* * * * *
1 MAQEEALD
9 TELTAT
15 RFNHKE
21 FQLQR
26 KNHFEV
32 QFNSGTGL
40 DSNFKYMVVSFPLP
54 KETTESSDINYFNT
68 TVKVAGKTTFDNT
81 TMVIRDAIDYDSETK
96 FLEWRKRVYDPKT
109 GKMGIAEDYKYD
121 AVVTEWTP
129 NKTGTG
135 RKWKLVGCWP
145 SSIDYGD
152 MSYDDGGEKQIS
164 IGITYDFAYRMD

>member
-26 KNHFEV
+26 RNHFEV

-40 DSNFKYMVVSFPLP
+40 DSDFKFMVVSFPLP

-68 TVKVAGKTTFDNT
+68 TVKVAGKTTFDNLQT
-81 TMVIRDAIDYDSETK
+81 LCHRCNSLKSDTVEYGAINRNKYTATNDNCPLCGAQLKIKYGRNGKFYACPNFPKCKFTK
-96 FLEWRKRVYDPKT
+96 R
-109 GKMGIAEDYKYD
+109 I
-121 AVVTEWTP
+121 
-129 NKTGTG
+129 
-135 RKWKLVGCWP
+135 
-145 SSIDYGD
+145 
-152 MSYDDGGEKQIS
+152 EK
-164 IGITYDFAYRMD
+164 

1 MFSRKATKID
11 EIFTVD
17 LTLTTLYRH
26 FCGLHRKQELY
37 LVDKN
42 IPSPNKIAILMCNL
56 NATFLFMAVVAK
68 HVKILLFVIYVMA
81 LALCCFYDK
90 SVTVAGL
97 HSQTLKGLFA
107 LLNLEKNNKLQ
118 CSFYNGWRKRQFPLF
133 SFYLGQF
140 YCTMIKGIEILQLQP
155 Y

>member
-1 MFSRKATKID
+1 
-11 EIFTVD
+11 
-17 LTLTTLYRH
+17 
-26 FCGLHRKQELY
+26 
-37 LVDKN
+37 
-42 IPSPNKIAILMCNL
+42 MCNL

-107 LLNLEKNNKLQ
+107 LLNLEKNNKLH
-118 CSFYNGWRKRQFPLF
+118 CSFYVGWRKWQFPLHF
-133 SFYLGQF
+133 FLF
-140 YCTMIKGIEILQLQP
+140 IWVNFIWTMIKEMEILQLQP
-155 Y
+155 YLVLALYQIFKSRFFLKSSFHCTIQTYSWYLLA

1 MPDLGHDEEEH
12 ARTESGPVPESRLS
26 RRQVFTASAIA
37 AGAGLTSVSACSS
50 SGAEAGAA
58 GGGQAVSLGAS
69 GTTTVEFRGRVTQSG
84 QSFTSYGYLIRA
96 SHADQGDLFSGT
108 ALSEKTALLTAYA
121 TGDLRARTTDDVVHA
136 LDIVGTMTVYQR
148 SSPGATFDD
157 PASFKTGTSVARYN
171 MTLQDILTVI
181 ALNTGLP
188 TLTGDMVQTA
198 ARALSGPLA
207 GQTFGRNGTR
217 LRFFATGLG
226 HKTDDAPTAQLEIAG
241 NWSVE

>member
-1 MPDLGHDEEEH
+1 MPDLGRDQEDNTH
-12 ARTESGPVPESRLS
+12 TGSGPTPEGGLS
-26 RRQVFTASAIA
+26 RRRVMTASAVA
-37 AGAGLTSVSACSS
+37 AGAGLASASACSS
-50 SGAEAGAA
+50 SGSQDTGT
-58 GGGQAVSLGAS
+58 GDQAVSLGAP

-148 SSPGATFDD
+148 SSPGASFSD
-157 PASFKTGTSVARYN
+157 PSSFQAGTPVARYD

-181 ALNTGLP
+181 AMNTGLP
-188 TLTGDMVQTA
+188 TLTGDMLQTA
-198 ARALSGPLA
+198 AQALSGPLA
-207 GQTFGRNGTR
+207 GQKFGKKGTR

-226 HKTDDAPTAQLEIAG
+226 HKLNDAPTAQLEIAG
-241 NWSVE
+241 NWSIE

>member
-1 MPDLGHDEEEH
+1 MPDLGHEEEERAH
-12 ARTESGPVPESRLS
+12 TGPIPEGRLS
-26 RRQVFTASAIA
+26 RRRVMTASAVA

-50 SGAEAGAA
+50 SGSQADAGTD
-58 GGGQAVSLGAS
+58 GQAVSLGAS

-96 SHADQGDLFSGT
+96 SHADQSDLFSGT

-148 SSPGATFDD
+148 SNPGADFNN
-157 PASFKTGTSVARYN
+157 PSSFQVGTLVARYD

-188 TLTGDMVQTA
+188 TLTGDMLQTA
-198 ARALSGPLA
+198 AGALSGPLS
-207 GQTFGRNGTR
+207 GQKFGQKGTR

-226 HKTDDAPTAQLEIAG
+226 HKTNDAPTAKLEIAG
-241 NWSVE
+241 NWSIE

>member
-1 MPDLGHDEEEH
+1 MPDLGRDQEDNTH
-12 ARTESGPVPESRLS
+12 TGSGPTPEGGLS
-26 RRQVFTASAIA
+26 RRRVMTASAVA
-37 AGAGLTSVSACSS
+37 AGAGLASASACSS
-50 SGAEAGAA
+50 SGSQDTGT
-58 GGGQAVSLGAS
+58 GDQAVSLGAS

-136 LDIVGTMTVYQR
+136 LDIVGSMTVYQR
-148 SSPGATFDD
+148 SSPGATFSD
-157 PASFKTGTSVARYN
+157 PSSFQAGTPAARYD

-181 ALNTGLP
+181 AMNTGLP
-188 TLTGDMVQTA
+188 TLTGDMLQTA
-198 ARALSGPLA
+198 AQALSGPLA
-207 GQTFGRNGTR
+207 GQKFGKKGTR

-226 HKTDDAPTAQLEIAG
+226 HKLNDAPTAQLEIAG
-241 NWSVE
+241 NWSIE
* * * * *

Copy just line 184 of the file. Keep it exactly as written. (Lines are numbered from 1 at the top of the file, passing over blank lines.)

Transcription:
-198 ARALSGPLA